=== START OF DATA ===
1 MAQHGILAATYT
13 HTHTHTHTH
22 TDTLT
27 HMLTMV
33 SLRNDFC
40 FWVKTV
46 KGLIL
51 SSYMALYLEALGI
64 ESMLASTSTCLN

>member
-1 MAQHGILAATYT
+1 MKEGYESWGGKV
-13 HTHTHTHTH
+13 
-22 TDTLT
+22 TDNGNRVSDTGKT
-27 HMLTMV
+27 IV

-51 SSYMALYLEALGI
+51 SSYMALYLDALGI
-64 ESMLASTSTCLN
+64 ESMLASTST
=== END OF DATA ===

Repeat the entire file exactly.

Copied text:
1 MAQHGILAATYT
13 HTHTHTHTH
22 TDTLT
27 HMLTMV
33 SLRNDFC
40 FWVKTV
46 KGLIL
51 SSYMALYLEALGI
64 ESMLASTSTCLN

>member
-1 MAQHGILAATYT
+1 MKEGYESWGGKV
-13 HTHTHTHTH
+13 
-22 TDTLT
+22 TDNGNRVSDTGKT
-27 HMLTMV
+27 IV

-51 SSYMALYLEALGI
+51 SSYMALYLDALGI
-64 ESMLASTSTCLN
+64 ESMLASTST